Perhaps it seems quite normal for a disabled person to be shut in their home. Perhaps the action the Government has taken this year simply plays into the way enough people, and the structures they live within, think things should be. 

The big things join with the small things, after all, and the small things have always said ‘don’t ask for too much’. The step up to the restaurant, the dirty look, the public transport that it’s decided can run whilst excluding one part of the public… Or – as Tanni Grey-Thompson found on a train yet again last month – decides it can tell a certain sort of person it doesn’t need to provide a toilet. Taken apart, there is something telling about being used to watching your fluid intake when out because you know you live in a country where public places don’t have to meet your basic human needs.

“We don’t expect better service [than other people] and we all understand that it isn’t perfect,” Tanni tells me. “But we shouldn’t be treated like second class citizens.”  

“It can be the little things that wear you down,” she says. “How you get treated is so variable. It’s down to the person, not always the system (in the case of trains) and that’s what makes it so hard to sort out… you don’t always know what you’re fighting.”

If she was given the choice to change one thing between welfare cuts and the smaller things, Tanni isn’t sure what it would be. “Probably the low level discrimination,” she says. “I think this has a wider and continuing impact on the rest.”

It isn’t one thing that makes a person feel as if they’re a second class citizen in their own country. It isn’t one thing that makes them feel like they’ve gone back twenty years. The small things join with the big things, and for certain people, they’ve always made life a certain way. At this point, as that way of life for many is worsening still, two weeks last summer are starting to feel like a cruel tease.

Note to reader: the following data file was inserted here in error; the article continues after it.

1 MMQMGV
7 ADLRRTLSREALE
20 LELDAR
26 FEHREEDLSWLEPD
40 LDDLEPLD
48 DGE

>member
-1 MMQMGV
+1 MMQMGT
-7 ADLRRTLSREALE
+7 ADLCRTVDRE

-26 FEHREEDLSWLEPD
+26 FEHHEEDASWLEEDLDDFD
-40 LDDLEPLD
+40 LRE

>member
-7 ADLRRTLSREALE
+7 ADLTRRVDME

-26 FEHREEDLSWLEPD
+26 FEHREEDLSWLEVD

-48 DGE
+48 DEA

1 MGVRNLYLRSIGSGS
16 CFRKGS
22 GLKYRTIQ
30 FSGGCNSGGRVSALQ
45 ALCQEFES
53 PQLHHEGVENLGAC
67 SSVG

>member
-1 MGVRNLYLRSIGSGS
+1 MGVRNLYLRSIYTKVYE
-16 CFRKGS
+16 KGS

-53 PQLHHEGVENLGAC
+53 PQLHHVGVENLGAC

Frances Ryan is a journalist and political researcher. She writes regularly for the Guardian, New Statesman, and others on disability, feminism, and most areas of equality you throw at her. She has a doctorate in inequality in education. Her website is here.

John Moore
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The man who created the fake Tube sign explains why he did it

"We need to consider the fact that fake news isn't always fake news at the source," says John Moore.

"I wrote that at 8 o'clock on the evening and before midday the next day it had been read out in the Houses of Parliament."

John Moore, a 44-year-old doctor from Windsor, is describing the whirlwind process by which his social media response to Wednesday's Westminster attack became national news.

Moore used a Tube-sign generator on the evening after the attack to create a sign on a TfL Service Announcement board that read: "All terrorists are politely reminded that THIS IS LONDON and whatever you do to us we will drink tea and jolly well carry on thank you." Within three hours, it had just fifty shares. By the morning, it had accumulated 200. Yet by the afternoon, over 30,000 people had shared Moore's post, which was then read aloud on BBC Radio 4 and called a "wonderful tribute" by prime minister Theresa May, who at the time believed it was a genuine Underground sign. 

"I think you have to be very mindful of how powerful the internet is," says Moore, whose viral post was quickly debunked by social media users and then national newspapers such as the Guardian and the Sun. On Thursday, the online world split into two camps: those spreading the word that the sign was "fake news" and urging people not to share it, and those who said that it didn't matter that it was fake - the sentiment was what was important.